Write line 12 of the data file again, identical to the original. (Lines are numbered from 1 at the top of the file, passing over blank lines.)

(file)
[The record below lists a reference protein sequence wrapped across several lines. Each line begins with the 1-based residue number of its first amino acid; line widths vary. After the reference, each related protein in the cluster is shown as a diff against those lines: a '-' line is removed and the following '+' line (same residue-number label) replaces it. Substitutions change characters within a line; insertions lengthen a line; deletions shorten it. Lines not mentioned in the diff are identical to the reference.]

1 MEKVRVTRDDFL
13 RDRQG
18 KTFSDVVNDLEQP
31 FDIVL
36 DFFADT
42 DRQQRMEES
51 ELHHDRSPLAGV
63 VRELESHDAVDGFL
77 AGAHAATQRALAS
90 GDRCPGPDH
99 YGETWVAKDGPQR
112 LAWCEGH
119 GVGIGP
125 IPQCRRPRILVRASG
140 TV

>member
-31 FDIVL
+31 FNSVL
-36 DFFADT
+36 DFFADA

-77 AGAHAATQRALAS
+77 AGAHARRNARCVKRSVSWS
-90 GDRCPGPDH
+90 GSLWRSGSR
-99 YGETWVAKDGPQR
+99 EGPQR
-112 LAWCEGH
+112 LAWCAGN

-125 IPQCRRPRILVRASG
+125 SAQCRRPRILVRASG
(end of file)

99 YGETWVAKDGPQR